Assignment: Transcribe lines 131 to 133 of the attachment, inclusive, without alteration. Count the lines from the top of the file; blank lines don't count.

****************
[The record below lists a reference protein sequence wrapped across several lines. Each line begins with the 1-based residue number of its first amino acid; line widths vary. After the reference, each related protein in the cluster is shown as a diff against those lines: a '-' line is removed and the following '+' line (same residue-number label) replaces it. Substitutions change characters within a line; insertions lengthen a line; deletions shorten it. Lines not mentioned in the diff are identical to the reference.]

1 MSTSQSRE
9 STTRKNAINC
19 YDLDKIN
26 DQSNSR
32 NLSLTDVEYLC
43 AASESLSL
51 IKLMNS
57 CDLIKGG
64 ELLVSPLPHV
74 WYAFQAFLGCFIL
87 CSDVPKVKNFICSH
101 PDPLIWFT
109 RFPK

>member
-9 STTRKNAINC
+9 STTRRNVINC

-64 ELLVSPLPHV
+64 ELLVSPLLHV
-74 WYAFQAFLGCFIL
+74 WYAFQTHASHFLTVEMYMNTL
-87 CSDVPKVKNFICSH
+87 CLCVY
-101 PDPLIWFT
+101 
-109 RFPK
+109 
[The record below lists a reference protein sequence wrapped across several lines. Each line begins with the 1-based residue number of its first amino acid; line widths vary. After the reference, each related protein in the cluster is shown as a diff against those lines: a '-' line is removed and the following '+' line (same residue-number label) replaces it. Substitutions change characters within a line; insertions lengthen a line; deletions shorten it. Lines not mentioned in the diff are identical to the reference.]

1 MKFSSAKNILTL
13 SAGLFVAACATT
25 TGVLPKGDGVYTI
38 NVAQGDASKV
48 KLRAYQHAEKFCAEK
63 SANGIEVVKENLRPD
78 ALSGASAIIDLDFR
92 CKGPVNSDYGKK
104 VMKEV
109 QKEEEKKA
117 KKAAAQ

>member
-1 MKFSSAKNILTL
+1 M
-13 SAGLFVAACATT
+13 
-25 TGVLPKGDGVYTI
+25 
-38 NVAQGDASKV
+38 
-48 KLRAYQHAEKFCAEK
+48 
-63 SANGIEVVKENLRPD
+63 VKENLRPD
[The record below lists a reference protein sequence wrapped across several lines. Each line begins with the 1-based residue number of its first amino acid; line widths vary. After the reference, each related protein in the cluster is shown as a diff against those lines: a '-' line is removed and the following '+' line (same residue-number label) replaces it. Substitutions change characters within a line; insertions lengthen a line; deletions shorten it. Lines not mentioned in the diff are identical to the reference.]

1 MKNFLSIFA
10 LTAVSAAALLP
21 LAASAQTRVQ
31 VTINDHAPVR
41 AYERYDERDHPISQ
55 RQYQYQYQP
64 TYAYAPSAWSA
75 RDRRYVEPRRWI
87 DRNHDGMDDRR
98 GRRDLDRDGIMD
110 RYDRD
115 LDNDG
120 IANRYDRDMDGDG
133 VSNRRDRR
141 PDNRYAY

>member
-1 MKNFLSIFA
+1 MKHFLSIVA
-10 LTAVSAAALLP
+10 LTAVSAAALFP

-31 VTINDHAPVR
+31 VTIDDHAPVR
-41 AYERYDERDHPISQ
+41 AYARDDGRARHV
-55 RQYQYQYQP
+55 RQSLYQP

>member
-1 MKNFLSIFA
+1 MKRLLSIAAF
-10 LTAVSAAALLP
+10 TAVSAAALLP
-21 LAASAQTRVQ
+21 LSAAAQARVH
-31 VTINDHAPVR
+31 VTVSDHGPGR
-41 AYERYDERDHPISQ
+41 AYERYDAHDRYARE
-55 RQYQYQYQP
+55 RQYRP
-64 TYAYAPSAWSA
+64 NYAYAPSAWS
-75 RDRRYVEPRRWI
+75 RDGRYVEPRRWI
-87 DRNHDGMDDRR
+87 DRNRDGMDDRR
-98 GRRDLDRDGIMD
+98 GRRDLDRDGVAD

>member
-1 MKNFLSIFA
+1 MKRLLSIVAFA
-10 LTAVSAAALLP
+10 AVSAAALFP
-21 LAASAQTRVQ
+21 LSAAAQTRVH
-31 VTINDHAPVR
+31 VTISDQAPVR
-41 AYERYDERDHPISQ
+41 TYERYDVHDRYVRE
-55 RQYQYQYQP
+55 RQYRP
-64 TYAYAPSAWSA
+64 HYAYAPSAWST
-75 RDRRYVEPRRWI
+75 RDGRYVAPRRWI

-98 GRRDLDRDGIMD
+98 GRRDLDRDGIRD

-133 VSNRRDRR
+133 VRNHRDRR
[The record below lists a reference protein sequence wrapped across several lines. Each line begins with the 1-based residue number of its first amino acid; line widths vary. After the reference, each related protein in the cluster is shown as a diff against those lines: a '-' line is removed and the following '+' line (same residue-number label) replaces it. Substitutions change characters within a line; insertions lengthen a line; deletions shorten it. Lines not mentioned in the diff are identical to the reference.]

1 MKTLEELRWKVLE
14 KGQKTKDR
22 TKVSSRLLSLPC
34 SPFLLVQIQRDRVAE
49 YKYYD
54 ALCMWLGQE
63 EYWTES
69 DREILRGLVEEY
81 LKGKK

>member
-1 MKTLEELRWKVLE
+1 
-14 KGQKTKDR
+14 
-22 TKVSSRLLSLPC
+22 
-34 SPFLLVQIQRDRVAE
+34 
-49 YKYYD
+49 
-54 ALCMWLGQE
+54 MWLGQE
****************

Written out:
81 LKGKK

>member
-1 MKTLEELRWKVLE